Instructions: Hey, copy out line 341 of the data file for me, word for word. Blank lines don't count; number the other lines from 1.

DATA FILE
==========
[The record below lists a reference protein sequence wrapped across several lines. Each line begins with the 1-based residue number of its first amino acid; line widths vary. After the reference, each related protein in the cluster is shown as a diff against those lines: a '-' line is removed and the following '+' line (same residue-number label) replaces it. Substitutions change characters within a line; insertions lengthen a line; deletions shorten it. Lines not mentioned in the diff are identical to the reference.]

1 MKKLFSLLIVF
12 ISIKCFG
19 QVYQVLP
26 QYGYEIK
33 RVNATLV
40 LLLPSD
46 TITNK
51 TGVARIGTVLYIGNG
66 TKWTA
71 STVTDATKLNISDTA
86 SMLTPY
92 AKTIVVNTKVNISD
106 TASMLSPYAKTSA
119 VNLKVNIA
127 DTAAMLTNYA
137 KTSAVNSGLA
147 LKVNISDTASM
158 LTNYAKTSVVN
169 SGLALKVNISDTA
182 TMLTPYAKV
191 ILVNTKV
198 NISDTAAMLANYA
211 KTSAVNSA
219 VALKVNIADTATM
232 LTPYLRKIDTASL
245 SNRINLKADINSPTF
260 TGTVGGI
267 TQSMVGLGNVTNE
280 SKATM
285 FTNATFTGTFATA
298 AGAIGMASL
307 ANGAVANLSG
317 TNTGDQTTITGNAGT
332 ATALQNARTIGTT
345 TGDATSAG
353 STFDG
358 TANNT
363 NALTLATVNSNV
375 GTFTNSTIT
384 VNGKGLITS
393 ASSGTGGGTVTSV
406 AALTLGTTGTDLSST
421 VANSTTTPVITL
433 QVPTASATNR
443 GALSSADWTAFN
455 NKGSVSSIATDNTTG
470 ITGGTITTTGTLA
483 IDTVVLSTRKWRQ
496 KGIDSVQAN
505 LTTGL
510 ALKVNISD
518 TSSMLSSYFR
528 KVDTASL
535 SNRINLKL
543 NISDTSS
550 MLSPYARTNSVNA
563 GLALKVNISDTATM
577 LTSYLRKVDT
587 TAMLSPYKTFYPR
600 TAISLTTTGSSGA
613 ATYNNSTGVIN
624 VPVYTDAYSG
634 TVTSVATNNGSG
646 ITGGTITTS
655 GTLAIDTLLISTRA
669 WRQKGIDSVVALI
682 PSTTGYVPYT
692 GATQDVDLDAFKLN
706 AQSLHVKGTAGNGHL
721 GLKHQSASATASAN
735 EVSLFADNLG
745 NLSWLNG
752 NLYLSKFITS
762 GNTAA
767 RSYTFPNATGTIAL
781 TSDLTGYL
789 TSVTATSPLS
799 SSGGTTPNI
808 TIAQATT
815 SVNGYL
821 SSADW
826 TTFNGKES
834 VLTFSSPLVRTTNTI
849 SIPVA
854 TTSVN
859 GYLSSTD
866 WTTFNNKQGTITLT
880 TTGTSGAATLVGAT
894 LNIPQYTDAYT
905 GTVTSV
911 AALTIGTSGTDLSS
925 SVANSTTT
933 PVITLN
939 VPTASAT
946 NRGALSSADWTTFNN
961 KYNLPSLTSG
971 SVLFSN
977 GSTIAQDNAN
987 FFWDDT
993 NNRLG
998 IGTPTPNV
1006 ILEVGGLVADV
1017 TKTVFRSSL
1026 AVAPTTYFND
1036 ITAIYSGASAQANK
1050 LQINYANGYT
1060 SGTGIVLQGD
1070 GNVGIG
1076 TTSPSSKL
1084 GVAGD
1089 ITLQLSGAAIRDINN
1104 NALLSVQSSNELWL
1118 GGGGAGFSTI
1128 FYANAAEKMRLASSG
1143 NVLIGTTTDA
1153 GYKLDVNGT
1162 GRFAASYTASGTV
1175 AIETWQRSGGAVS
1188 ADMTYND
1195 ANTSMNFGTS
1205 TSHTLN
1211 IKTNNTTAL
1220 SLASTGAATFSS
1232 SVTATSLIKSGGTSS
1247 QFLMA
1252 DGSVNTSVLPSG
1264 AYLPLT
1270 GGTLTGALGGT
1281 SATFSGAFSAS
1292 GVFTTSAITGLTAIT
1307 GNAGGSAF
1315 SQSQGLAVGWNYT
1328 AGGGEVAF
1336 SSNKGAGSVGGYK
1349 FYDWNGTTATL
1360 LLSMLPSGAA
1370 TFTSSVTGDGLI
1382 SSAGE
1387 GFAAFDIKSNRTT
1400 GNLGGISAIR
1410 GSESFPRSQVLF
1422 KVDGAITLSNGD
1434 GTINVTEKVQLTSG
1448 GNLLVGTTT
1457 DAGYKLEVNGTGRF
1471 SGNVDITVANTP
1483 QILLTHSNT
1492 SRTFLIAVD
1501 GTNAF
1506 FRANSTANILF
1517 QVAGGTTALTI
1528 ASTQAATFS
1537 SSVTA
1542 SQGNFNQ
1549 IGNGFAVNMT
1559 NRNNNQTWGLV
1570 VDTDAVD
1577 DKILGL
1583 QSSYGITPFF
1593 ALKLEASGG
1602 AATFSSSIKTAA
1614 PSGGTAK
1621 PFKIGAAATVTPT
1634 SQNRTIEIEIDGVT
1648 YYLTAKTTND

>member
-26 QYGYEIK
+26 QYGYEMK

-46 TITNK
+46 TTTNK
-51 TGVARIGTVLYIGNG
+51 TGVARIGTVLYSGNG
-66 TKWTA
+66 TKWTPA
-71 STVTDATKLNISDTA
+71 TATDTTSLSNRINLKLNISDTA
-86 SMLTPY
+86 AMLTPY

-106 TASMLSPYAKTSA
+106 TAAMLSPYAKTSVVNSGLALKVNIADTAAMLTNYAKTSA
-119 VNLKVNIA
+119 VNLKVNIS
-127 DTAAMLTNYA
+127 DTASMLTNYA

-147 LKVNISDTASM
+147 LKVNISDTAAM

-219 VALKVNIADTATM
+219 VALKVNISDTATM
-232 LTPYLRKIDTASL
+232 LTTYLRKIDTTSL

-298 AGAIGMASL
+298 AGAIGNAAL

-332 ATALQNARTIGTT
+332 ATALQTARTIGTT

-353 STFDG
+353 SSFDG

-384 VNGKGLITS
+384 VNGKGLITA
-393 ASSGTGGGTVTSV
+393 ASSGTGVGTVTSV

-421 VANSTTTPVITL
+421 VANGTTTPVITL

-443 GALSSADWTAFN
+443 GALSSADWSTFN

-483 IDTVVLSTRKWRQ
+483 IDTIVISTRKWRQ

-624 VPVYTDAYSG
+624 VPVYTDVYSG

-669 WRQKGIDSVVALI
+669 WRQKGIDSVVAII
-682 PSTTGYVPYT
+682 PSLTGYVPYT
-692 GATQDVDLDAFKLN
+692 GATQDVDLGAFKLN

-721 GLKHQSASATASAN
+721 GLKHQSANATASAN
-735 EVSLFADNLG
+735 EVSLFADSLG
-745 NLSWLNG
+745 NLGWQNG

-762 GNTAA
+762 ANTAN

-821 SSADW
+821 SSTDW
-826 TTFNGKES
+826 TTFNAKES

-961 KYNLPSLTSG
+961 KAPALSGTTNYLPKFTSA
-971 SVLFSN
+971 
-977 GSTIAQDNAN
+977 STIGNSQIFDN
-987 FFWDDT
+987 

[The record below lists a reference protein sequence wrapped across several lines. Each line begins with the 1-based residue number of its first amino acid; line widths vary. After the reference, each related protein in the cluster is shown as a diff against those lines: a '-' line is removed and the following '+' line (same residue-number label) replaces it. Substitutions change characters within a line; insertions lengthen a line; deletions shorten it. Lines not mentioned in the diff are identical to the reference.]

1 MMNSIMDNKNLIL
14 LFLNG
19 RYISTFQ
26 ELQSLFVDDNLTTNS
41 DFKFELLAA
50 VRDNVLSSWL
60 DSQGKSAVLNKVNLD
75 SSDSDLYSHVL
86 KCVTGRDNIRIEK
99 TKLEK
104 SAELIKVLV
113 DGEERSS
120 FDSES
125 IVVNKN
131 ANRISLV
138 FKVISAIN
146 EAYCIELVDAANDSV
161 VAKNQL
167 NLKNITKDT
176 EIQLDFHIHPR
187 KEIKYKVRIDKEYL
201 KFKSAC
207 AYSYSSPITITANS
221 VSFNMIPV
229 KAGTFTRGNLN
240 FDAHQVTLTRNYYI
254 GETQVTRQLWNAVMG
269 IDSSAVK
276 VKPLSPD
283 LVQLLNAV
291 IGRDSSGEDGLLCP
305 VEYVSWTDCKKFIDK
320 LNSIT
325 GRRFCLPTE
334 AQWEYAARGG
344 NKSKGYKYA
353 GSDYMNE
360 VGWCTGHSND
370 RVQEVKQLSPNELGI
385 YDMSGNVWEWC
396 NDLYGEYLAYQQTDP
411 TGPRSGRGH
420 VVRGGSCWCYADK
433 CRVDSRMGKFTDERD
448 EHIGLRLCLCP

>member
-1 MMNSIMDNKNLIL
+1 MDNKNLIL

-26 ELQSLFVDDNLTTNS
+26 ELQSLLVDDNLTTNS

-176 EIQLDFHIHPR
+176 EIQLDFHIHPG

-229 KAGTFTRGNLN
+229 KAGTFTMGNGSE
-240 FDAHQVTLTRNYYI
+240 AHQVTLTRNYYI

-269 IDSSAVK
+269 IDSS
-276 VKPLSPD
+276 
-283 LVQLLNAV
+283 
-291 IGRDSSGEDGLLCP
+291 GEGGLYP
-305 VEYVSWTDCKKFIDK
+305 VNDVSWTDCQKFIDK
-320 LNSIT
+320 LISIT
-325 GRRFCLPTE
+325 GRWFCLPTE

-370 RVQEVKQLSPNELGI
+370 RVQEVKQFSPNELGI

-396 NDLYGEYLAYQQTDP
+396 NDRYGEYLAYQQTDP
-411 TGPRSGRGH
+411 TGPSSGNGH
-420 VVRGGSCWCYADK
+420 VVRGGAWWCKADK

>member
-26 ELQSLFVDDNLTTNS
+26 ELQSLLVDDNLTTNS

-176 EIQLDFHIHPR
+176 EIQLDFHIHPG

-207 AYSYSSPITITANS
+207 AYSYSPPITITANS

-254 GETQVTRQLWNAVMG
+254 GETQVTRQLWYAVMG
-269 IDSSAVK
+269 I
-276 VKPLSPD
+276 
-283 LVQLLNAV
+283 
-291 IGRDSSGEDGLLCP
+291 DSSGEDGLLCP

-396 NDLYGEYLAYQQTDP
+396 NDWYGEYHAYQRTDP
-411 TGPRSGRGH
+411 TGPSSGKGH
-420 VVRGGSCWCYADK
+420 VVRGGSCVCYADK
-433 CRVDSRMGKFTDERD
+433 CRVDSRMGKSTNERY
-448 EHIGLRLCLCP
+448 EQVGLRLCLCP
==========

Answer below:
+448 EQVGLRLCLCP